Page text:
Study objective: First-aid guidelines recommend the administration of cool running water in the early management of thermal injury. Our objective is to analyze the associations between first aid and skin-grafting requirements in children with burns.
Methods: This cohort study used a prospectively collected registry of patients managed at a tertiary children's hospital. Multivariate logistic regression models were used to evaluate the relationship between first aid and the requirement for skin grafting. Secondary outcomes included time to re-epithelialization, wound depth, hospital admission and length of stay, and operating room interventions. Adequate first aid was defined as 20 minutes of cool running water within 3 hours of injury.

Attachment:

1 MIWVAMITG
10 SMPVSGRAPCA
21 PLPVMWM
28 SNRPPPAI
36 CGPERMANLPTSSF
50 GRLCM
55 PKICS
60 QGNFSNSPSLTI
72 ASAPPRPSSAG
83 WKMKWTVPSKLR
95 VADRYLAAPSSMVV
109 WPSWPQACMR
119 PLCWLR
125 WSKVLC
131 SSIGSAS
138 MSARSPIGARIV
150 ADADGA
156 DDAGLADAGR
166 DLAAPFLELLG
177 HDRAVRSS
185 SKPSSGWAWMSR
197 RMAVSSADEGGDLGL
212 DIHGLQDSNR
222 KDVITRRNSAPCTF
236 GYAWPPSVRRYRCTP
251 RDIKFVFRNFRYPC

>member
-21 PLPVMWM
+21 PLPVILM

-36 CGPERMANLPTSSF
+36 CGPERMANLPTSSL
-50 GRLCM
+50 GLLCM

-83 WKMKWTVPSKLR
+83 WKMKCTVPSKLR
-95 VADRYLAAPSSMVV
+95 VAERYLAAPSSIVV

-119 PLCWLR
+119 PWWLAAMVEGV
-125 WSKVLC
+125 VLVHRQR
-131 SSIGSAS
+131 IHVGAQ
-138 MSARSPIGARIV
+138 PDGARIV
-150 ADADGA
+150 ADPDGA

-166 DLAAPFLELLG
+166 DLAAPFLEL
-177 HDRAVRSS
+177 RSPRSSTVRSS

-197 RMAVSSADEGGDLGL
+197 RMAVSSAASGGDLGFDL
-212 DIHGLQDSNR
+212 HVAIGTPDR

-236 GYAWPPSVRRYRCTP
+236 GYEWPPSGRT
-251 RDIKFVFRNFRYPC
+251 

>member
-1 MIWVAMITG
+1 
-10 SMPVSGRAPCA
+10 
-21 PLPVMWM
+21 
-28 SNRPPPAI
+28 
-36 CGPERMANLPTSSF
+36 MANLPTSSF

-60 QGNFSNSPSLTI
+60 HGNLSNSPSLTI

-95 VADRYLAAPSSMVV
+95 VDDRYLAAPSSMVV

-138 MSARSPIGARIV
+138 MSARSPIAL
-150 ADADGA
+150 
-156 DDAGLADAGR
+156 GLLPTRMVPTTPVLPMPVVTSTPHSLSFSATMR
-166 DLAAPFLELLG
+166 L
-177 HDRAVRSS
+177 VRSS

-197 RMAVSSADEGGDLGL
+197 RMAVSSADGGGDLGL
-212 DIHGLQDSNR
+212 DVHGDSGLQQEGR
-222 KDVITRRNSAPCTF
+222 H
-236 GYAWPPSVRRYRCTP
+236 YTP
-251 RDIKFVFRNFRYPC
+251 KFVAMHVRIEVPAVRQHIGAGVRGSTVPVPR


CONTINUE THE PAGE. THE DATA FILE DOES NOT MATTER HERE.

Results: In our cohort of 2,495 children, 2,259 (90.6%) received first aid involving running water, but only 1,780 (71.3%) were given the adequate duration. A total of 236 children (9.5%) required grafting. The odds of grafting were decreased in the adequate first aid group (odds ratio [OR] 0.6; 95% confidence interval [CI] 0.4 to 0.8). The provision of adequate running water was further associated with reductions in full-thickness depth (OR 0.4; 95% CI 0.2 to 0.6), hospital admission (OR 0.7; 95% CI 0.3 to 0.9), and operating room interventions (OR 0.7; 95% CI 0.5 to 0.9), but not hospital length of stay (hazard ratio=0.9; 95% CI 0.7 to 1.2; P=.48).
Conclusion: Burn severity and clinical outcomes improved with the administration of cool running water. Adequate first aid must be prioritized by out-of-hospital and emergency medical services in the preliminary management of pediatric burns.
Copyright © 2019 American College of Emergency Physicians. Published by Elsevier Inc. All rights reserved.